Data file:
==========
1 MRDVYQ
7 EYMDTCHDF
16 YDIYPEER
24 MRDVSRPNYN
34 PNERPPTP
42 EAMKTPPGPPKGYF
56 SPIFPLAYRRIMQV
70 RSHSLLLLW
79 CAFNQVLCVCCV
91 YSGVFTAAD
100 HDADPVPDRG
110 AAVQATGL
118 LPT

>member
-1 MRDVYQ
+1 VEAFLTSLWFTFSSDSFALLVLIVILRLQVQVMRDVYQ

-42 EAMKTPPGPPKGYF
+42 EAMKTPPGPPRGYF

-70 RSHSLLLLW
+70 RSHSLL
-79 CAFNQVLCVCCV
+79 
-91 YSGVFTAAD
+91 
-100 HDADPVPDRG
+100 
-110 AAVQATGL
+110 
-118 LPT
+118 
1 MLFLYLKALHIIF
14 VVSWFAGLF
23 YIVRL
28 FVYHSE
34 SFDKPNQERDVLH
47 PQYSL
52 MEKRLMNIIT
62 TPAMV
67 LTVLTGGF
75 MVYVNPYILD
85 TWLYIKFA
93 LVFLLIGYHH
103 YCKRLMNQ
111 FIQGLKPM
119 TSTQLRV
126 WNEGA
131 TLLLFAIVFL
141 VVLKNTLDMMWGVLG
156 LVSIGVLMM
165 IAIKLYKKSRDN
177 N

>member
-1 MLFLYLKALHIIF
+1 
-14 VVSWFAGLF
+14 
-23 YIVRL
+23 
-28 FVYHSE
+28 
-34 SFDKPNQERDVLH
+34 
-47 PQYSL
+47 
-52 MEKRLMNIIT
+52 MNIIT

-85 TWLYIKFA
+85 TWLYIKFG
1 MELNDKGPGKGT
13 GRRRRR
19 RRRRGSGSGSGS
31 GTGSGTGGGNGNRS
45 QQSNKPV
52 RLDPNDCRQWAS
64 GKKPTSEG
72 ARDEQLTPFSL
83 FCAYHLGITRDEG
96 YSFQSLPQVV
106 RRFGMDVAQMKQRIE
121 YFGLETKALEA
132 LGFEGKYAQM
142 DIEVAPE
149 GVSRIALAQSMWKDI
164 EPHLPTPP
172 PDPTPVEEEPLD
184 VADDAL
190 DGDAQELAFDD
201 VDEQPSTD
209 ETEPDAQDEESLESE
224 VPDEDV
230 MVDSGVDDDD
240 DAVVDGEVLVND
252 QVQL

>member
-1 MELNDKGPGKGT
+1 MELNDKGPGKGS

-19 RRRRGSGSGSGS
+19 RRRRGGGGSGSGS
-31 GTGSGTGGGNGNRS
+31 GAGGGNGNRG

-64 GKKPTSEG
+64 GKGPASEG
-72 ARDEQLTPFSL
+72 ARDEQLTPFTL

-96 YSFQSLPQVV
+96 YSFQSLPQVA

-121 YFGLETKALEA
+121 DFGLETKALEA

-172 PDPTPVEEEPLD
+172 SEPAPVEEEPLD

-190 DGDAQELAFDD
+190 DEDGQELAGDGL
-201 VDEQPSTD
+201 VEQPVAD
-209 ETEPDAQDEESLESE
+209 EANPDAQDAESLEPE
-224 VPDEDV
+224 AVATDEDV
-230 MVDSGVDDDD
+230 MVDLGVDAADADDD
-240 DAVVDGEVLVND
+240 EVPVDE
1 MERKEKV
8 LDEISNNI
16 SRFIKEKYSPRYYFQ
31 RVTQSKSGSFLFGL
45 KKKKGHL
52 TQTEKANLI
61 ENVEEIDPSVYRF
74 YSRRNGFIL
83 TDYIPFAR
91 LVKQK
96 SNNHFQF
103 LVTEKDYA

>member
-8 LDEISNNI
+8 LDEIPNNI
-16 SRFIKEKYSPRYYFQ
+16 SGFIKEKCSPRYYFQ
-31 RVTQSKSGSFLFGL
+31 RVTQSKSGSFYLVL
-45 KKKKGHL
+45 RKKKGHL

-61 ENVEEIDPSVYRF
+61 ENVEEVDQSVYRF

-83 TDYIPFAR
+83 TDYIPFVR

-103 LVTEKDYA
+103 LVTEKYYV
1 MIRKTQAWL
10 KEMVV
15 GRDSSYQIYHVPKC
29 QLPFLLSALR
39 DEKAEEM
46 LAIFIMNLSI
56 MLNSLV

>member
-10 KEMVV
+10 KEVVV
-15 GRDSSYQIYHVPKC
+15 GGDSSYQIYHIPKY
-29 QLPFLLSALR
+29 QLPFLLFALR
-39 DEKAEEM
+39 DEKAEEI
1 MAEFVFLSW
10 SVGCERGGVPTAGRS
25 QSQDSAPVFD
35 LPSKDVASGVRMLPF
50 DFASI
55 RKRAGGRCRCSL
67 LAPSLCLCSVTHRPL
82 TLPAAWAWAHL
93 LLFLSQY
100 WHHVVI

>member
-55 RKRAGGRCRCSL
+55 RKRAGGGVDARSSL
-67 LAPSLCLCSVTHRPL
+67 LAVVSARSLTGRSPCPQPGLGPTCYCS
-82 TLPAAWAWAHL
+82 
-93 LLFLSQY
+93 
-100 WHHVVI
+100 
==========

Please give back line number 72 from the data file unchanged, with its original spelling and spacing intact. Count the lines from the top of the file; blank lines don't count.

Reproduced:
31 GTGSGTGGGNGNRS